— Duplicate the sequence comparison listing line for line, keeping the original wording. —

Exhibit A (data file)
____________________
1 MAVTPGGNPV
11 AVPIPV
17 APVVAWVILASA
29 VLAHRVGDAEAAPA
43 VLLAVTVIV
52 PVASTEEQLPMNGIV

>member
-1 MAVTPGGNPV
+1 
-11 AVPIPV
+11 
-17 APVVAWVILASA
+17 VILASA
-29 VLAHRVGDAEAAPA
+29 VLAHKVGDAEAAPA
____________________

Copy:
1 MAVTPGGNPV
11 AVPIPV
17 APVVAWVILASA
29 VLAHRVGDAEAAPA
43 VLLAVTVIV
52 PVASTEEQLPMNGIV

>member
-1 MAVTPGGNPV
+1 
-11 AVPIPV
+11 
-17 APVVAWVILASA
+17 VILASA
-29 VLAHRVGDAEAAPA
+29 VLAHKVGDAEAAPA